decompression on the Hot Cams so do not attempt to re-install. Use a manual decompression. Install the bearings onto the new Hot Cam

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HARLEY DAVIDSON CHROME BELT SPROCKET COVER KIT INSTALLATION MANUAL

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Filed Under (Harley Davidson) by admin on 11-02-2011

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Installation 1. Remove rear wheel. Refer to the applicable Service Manual for the proper removal procedure. 2. Remove bolts and washers from sprocket. •If you intend to install Acorn Nut and Stud Kit (Part No. 91734-85), refer to that Instruction Sheet at this time (please note that this Acorn Nut and Stud Kit does not fit Sportster (XL) models). •If you do not intend to install Acorn Nut and Stud Kit (Part No. 91734-85), retain bolts and washers for reassembly. Proceed to Step 3. 3. Position sprocket cover so that its mounting holes align with the holes in the sprocket. NOTE There is only one position which allows each hole in the cover to align with a hole in the sprocket. If replacement bolts, washers, or nuts are required, use only genuine Harley-Davidson parts specified for your particular model. Aftermarket fasteners can adversely affect performance, which could result in death or serious injury. NOTE • See Harley-Davidson service manual for proper torque val- ues; •Aftermarket fasteners may not have the specific property requirements to perform properly. 4. Install bolts with washers through holes in sprocket cover and sprocket, and into threaded holes in wheel hub. Depending on the tensile strength grade of the bolts in your particular application, tighten bolts in a crosswise pattern to one of the torque values listed in the following table: 5. Refer to the applicable Service Manual for the proper procedure and perform the following: •Install axle. •Align belt. •Adjust belt tension. •Tighten rear axle nut to 60 – 65 ft-lbs torque. 6. Check sprocket for radial runout (eccentricity). If runout is visible, mark outer edge of sprocket at the location of runout. Loosen sprocket bolts and tap the marked location with a rubber mallet. Tighten sprocket bolts in a crosswise pattern to the applicable torque specified in Step 4.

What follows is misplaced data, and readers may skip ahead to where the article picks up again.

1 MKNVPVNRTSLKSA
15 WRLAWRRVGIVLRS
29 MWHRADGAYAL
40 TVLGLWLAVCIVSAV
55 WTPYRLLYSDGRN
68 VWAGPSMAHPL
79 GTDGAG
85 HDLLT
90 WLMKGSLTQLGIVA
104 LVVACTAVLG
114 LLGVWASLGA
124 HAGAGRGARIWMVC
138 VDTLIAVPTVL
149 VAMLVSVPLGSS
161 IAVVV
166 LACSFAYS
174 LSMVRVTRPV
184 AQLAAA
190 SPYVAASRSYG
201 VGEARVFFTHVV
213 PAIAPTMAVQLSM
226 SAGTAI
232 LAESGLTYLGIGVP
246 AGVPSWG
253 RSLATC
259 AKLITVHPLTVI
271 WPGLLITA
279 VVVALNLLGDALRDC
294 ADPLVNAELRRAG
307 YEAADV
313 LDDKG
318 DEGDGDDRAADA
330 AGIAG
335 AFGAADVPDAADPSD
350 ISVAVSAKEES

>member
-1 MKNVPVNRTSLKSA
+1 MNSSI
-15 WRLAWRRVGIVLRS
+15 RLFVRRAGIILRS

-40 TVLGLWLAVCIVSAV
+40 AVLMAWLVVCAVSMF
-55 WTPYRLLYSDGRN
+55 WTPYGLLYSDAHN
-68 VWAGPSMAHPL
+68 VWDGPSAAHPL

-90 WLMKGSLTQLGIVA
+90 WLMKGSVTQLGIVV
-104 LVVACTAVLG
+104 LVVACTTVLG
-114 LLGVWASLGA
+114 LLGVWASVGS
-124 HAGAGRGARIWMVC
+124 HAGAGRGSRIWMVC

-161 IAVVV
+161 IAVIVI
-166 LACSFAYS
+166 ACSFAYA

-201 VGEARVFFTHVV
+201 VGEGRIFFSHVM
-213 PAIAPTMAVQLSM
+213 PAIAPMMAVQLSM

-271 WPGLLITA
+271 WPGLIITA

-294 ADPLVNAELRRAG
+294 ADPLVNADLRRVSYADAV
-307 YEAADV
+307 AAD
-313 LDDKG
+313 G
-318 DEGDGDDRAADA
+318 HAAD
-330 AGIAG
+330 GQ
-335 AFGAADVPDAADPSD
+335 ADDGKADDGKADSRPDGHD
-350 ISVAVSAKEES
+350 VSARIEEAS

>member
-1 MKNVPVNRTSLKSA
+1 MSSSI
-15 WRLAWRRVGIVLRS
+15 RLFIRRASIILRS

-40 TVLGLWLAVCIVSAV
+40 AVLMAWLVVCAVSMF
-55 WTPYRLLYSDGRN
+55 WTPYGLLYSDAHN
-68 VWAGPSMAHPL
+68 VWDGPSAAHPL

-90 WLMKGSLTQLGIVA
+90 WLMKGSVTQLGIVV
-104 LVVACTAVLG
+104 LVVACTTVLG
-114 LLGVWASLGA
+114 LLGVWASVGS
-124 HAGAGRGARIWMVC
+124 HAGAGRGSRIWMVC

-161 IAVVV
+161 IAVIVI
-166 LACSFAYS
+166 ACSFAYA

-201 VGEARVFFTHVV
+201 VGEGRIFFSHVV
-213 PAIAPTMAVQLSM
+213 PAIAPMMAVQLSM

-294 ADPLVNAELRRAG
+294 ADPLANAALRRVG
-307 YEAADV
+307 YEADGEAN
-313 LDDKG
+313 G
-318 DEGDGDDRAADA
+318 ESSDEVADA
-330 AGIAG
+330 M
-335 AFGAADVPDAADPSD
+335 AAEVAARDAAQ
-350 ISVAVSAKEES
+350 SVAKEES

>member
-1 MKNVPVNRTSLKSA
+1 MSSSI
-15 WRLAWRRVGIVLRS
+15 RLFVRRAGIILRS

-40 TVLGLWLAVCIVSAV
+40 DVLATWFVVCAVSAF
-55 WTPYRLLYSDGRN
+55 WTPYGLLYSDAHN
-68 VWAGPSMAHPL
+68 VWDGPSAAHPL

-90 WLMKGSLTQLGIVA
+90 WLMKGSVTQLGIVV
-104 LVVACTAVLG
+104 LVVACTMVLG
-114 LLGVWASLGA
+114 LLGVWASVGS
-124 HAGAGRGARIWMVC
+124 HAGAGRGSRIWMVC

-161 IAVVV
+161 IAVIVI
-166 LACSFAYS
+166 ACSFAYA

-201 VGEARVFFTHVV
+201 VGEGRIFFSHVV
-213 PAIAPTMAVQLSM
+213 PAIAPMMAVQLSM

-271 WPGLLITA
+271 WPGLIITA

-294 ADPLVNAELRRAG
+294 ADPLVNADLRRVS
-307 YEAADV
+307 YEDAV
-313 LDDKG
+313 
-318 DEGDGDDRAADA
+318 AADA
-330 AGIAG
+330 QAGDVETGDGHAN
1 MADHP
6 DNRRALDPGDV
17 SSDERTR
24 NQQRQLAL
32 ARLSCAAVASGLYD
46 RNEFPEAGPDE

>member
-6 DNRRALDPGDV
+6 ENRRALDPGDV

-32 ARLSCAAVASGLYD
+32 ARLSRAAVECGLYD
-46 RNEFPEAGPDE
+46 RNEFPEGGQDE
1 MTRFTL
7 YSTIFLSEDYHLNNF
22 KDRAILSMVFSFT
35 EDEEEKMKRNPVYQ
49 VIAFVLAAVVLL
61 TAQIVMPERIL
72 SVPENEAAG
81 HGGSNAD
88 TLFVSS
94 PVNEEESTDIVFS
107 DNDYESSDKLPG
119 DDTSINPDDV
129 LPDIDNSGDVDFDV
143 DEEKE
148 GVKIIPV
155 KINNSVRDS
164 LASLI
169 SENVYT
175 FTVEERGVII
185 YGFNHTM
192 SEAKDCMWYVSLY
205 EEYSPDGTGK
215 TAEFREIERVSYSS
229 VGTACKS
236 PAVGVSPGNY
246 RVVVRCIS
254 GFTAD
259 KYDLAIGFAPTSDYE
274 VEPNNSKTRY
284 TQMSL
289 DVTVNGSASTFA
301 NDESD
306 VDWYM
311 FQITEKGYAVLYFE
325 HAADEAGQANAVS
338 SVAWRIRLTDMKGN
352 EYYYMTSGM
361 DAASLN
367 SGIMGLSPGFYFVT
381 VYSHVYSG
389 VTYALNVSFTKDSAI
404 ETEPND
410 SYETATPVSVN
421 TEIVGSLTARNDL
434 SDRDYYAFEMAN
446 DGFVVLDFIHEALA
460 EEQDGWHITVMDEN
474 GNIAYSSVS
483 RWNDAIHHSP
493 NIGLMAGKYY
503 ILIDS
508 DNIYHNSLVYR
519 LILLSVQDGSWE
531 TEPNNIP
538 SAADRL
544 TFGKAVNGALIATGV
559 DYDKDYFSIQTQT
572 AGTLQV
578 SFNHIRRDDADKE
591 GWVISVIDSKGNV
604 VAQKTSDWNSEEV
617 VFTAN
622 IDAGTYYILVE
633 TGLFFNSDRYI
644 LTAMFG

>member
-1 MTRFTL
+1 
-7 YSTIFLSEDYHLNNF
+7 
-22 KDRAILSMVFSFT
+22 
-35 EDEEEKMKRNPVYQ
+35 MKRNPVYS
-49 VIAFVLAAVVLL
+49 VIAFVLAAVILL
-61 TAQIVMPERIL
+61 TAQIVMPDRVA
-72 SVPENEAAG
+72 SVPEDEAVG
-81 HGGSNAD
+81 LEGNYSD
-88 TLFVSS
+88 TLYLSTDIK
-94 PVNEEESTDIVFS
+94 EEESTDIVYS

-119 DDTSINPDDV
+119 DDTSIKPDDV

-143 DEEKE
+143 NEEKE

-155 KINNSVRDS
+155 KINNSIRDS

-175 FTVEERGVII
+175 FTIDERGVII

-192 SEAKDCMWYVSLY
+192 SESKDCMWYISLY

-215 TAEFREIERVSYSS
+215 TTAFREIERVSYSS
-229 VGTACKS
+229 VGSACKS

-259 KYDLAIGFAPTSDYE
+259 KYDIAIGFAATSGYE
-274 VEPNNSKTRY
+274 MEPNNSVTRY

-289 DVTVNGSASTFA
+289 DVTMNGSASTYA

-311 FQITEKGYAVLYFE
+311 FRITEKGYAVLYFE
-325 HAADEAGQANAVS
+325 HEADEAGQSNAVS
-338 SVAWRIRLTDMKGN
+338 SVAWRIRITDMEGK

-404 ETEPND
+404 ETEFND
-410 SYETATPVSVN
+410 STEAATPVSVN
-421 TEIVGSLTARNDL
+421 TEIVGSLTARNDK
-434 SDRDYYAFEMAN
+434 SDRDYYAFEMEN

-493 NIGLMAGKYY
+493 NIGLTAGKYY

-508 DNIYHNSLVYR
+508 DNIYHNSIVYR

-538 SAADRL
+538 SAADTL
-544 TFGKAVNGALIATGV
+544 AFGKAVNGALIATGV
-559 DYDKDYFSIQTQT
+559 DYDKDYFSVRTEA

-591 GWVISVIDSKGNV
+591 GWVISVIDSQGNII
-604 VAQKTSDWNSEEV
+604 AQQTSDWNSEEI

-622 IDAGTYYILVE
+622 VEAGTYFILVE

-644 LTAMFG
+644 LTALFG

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Harley Davidson Big Twin EVO Engines Edelbrock Performer-Plus Camshaft , Performer RPM Camshaft , & Performer RPM Camshaft INSTALLATION INSTRUCTIONS

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Filed Under (Harley Davidson) by admin on 03-03-2012

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Disconnect the battery. Secure the motorcycle on a suitable stand with the rear wheel off the ground. Remove components necessary for easy access to rocker covers, pushrod covers, and gear case cover, i.e., exhaust system, gas tank, air cleaner, foot rest, etc. Remove spark plugs. 2. Remove top and middle sections of rocker boxes, then rotate engine so both valves are closed on the cylinder head being worked on (put transmission in high gear and move rear wheel to slowly rotate engine). Remove the two 5/16″ bolts nearest the rocker arm shafts (keep all shafts, rocker arms, and pushrods in order so they can be installed in their original position). Remove the pushrod covers and pushrods. NOTE: The use of adjustable time-saver pushrods will simplify installation. Follow the manufacturer’s recommendations for installation of those parts. 3. It is not necessary to remove the tappet guides if you use a cam installation tool such as Crane #9-0020 to hold the tappets in place during cam installation. If you remove the tappet guides, you must use a tappet block alignment tool such as Crane #9- 0021 to re-install the tappet guides. Tappets can be held up in place during removal of guides by using U-shaped piece of safety wire or paper clip hooked to the tappets. 4. Remove ignition covers on gearcase cover by drilling out rivets to gain access to sensor plate. Remove the inner cover, sensor plate and rotor. NOTE: For re-installation, use new rivets H-D #8699 or drill and tap for 10-32 screws. 5. Remove the gearcase cover screws and remove cover while holding end of cam inward. Now remove the camshaft, spacing washer and thrust plate